Theresa's Reviews > The Lies of Locke Lamora

The Lies of Locke Lamora by Scott Lynch
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May 13, 2009

it was amazing

The Lies of Locke Lamorais a book that has been out since 2006 and has received tons of hype since then. So why am I reviewing it now?

I have had a heck of a time with my reviews lately. I must have tried to read 15 books and put each one down by the time I hit 50 pages. It's not that the books are bad-- well, maybe one-- it's just that when I read so many books of the same genre for review, it's hard to find something that distinguishes itself.

What I'll often do, when I hit the wall reviewing-wise, I'll pick up a book that I don't have to review. Sometimes it will be in the fantasy/sci-fi genre, sometimes it won't. "The Lies of Locke Lamora" is a book that I've had sitting on my shelf for over a year and never read. I've picked it up a couple of times but always put it down in favor of books I just had to read.

Not this time.

Let me just say this, Scott Lynch does not need me to gush about his book. The reviews he has received have been nothing less than stellar. He has recommendations on his book by George R.R. Martin, Kate Elliott, Richard Morgan, Elizabeth Bear, Hal Duncan as well as many respected publications.

Does he deserve all the hype? In a word, yes.

"The Lies of Locke Lamora" is about a young thief. Locke is such a skilled deceiver that he earns a death mark as a child. Sold to Father Chains, a thief who masquerades as a blind priest, Locke is raised to be a Gentleman Bastard. The Gentleman Bastards are a group of thieves, raised by Chains, who are trained to emulate the noble classes of Camorr and steal huge sums of money from them. The only problem is that by stealing from the nobles, the Gentleman Bastards violate the secret peace of Camorr and risk violent retribution from Capa Barsavi, who rules over the thieves of Camorr.

But Locke, now personally known as the Thorn of Camorr, and his gang continue to steal from the nobles and amass huge sums of money, until The Gray King appears. The Gray King decides to make a play for Capa Barsavi's power and Locke ends up caught in the middle of a big, bloody power struggle.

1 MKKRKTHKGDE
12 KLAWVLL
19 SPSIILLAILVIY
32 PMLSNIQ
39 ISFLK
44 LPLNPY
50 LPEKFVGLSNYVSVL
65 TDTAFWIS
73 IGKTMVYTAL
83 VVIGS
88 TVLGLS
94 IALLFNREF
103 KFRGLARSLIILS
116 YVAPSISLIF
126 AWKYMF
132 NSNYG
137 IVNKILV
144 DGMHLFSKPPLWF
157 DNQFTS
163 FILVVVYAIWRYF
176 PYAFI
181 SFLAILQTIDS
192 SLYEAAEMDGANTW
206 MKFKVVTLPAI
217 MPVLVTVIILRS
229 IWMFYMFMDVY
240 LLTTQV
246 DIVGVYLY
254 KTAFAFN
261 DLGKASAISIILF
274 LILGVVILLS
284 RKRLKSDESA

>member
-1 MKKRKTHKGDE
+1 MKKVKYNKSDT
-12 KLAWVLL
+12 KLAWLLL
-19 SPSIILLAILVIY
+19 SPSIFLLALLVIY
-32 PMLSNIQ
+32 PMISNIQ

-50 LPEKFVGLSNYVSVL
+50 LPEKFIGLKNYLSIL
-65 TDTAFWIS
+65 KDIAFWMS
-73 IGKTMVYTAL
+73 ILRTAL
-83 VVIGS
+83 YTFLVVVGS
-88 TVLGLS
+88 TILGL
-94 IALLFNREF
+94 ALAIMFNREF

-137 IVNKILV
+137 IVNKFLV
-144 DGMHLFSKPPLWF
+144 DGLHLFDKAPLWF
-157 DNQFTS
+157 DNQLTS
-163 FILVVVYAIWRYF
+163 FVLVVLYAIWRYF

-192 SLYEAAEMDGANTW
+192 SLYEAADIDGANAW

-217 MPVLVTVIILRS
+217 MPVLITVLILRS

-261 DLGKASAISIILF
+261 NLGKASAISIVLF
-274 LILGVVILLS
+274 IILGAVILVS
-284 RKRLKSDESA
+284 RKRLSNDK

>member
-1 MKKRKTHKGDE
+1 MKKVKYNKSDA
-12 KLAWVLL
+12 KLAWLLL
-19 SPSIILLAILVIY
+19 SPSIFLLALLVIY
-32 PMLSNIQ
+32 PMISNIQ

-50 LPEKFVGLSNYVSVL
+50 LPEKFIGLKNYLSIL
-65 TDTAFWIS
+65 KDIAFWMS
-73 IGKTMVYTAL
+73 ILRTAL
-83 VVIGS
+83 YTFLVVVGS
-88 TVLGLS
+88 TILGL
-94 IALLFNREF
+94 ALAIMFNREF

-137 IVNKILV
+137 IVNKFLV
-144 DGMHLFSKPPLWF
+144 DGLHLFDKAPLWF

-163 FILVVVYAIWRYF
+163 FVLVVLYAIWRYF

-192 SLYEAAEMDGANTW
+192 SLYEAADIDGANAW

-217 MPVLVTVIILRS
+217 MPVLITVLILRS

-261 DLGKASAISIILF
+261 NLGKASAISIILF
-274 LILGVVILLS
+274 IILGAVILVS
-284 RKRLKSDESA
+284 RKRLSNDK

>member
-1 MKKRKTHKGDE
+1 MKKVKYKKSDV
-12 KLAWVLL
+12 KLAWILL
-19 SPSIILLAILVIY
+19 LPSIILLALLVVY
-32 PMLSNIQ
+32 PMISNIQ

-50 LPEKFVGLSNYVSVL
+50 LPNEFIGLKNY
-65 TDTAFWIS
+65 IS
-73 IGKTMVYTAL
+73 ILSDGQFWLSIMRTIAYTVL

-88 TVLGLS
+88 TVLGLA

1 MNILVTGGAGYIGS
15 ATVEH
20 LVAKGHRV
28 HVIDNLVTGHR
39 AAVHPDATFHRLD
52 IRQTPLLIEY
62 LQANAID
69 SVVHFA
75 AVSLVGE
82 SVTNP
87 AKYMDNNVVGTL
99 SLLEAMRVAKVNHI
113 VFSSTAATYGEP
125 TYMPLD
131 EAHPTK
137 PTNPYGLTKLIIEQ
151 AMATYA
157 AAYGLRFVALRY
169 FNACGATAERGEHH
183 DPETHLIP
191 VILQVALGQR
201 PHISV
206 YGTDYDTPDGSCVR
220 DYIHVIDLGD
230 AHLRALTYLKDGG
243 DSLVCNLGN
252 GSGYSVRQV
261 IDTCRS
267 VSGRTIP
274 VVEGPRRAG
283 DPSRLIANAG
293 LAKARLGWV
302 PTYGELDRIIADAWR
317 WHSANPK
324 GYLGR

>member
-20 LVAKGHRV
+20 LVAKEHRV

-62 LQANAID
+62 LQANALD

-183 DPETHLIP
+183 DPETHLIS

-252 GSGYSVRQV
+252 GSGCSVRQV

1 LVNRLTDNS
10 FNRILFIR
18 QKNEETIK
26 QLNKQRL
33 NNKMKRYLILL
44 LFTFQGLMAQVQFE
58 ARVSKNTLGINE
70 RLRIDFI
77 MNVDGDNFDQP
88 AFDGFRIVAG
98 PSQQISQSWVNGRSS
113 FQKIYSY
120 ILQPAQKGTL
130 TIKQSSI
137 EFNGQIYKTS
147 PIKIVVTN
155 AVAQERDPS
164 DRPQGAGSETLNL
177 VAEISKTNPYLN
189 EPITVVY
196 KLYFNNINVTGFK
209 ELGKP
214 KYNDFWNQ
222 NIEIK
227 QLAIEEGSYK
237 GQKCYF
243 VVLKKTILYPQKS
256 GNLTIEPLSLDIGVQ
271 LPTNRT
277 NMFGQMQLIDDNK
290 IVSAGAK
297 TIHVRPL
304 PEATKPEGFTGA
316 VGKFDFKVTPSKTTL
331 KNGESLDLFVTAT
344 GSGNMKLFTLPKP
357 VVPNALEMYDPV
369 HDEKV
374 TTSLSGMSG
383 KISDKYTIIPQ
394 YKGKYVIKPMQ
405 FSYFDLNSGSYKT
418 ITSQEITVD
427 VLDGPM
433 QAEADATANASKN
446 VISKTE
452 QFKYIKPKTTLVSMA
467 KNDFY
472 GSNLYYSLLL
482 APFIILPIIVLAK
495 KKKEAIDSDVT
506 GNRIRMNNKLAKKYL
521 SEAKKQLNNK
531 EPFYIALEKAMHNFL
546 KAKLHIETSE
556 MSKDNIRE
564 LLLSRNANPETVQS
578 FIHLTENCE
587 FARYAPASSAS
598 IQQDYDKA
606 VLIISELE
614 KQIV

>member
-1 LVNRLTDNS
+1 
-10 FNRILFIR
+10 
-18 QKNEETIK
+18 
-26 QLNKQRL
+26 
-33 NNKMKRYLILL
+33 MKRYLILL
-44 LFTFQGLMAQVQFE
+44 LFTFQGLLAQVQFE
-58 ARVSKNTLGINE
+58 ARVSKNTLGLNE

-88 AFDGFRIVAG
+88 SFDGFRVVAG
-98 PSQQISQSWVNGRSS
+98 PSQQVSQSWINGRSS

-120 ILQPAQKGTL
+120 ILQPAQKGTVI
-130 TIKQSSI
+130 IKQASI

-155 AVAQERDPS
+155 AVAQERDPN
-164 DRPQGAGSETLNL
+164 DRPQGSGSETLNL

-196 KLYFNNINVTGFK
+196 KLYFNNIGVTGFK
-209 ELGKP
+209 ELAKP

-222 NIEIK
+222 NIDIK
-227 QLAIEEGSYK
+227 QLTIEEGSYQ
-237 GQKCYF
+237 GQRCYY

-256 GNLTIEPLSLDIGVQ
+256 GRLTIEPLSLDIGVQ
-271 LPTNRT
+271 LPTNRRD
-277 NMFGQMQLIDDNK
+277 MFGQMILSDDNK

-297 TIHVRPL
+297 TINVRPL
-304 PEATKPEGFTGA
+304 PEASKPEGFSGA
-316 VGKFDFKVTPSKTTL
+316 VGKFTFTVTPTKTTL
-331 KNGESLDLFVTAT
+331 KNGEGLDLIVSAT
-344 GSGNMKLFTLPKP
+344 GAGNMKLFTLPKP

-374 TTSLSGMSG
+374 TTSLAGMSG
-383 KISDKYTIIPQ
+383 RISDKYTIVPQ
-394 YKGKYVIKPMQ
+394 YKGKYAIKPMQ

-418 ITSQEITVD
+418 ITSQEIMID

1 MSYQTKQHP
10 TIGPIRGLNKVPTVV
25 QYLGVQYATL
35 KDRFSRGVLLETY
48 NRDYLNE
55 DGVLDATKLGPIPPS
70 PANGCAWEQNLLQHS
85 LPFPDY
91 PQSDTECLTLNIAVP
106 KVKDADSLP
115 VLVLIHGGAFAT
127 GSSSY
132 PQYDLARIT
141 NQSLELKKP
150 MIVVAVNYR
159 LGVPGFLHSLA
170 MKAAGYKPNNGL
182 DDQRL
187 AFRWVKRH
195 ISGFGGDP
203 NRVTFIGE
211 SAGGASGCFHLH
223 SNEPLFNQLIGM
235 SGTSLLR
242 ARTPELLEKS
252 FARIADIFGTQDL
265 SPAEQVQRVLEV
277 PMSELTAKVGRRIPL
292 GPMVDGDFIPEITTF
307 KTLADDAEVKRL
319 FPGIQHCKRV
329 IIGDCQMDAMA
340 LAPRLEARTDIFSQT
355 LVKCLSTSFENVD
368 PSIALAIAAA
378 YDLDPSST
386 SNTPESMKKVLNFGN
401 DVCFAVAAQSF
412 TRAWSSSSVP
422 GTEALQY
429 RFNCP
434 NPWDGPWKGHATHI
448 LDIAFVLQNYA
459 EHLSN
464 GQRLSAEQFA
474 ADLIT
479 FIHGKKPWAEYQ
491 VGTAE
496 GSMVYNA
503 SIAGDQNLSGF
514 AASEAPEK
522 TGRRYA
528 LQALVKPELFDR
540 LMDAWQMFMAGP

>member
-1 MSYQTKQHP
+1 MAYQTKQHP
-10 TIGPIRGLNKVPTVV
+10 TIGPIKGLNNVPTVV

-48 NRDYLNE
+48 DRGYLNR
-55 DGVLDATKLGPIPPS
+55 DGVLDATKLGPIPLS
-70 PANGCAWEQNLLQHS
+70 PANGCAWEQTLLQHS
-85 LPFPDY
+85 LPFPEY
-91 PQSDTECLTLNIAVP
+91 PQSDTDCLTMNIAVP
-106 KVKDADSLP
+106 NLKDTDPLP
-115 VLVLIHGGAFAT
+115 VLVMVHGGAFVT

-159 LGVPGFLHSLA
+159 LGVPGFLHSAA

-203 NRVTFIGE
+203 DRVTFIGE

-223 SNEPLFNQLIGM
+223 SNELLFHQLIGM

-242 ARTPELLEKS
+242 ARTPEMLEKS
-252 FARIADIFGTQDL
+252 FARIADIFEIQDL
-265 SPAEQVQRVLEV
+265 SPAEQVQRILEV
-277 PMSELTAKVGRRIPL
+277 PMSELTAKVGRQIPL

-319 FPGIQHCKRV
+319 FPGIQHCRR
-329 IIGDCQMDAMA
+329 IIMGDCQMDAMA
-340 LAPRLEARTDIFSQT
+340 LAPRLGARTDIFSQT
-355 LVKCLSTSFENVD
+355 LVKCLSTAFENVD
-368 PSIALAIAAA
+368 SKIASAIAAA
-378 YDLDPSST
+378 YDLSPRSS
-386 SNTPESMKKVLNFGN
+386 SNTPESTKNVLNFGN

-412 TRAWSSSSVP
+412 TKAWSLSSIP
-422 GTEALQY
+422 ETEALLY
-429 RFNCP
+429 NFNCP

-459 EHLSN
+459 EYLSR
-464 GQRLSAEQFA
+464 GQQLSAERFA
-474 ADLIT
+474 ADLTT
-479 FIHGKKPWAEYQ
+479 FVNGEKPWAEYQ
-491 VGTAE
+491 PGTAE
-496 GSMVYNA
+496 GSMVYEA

I have read lots of descriptions that compare "The Lies of Locke Lamora" to "Oceans Eleven" or "Robin Hood." But I tend to think that only works if you put the guys from "Ocean's Eleven" in the middle of a mob war. While this book does have its humorous moments, I wouldn't characterize Locke and his gang as being cute-- which is how I think of the characters in "Ocean's Eleven." In fact, most of the time Locke and his friends are barely keeping their heads above water. The Gray King is a power to be reckoned with and The Gentleman Bastards soon find themselves out of their depth. After being set up by The Gray King, with disastrous consequences, Locke ends up on mission of revenge. The plot twists and turns, with lots of bloody action, until we find out what The Gray King's real motivation is.

For those of you who like to know the magic system in a book, this one mixes magic and alchemy to great effect. Neither Locke nor any of his group practice magic, though they come up against some magic in the war between The Gray King and Capa Barsavi. Mostly Locke and his gang use alchemical devices in their disguises; just as alchemy pops up in virtually every aspect of daily life in Camorr.

This is one of those books that was a lot like watching a suspenseful movie for me. I found that I had to put the book down a lot because the story was so tense. I actually worried about Locke! For me, that's a sign of a great writer. I never felt I could take anything for granted. I really didn't know if things would turn out well for Locke or any of the main characters. The book moves at a fast pace with tons of action. You barely have a chance to catch your breath before Lynch thrusts you into another hectic sequence.

If I could find a complaint, and there isn't much to complain about, it might be that Locke spends more of his time getting his butt kicked by The Gray King than he does pulling off his cons. But that complaint doesn't even work because if there is a theme for the book it would be that no one is above getting hoisted by their own petard, and Locke's struggles fit into that theme nicely. The pacing and the plotting of the book are so deftly done that I still can't believe this is a debut novel. It is one impressive piece of work.

I finished this book almost regretfully because it was such a satisfying read. The world-building in first rate and the complexity of the story is made all the more amazing by Lynch's ability to put it all together. The only caveat I might have for anyone inclined to pick up the book is that it is violent, profane and not your typical everyone lives happily ever after book. But then, why would you want anything different?

I already have a copy of the sequel, Red Seas Under Red Skiesand I plan on losing myself in this one very soon.
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